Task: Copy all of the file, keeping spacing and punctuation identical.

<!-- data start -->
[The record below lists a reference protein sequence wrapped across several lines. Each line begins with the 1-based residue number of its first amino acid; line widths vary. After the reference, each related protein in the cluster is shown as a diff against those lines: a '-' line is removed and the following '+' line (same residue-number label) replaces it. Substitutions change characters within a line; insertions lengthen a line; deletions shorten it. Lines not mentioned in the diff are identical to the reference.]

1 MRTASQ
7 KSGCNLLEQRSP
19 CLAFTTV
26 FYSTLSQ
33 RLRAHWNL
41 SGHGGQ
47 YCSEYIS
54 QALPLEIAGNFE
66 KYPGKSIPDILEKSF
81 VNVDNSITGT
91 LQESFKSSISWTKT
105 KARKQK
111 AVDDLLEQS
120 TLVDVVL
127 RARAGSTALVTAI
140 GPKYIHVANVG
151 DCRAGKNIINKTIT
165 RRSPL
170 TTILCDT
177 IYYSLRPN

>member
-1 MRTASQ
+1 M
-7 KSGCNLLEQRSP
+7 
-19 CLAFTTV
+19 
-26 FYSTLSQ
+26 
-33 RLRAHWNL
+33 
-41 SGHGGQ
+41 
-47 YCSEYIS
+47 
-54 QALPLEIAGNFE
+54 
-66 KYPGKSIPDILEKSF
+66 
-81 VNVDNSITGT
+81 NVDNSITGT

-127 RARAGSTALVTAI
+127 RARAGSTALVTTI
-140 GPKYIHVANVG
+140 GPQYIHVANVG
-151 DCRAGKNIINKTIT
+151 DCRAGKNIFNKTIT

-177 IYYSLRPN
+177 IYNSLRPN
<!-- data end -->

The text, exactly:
[The record below lists a reference protein sequence wrapped across several lines. Each line begins with the 1-based residue number of its first amino acid; line widths vary. After the reference, each related protein in the cluster is shown as a diff against those lines: a '-' line is removed and the following '+' line (same residue-number label) replaces it. Substitutions change characters within a line; insertions lengthen a line; deletions shorten it. Lines not mentioned in the diff are identical to the reference.]

1 MRTASQ
7 KSGCNLLEQRSP
19 CLAFTTV
26 FYSTLSQ
33 RLRAHWNL
41 SGHGGQ
47 YCSEYIS
54 QALPLEIAGNFE
66 KYPGKSIPDILEKSF
81 VNVDNSITGT
91 LQESFKSSISWTKT
105 KARKQK
111 AVDDLLEQS
120 TLVDVVL
127 RARAGSTALVTAI
140 GPKYIHVANVG
151 DCRAGKNIINKTIT
165 RRSPL
170 TTILCDT
177 IYYSLRPN

>member
-1 MRTASQ
+1 M
-7 KSGCNLLEQRSP
+7 
-19 CLAFTTV
+19 
-26 FYSTLSQ
+26 
-33 RLRAHWNL
+33 
-41 SGHGGQ
+41 
-47 YCSEYIS
+47 
-54 QALPLEIAGNFE
+54 
-66 KYPGKSIPDILEKSF
+66 
-81 VNVDNSITGT
+81 NVDNSITGT

-127 RARAGSTALVTAI
+127 RARAGSTALVTTI
-140 GPKYIHVANVG
+140 GPQYIHVANVG
-151 DCRAGKNIINKTIT
+151 DCRAGKNIFNKTIT

-177 IYYSLRPN
+177 IYNSLRPN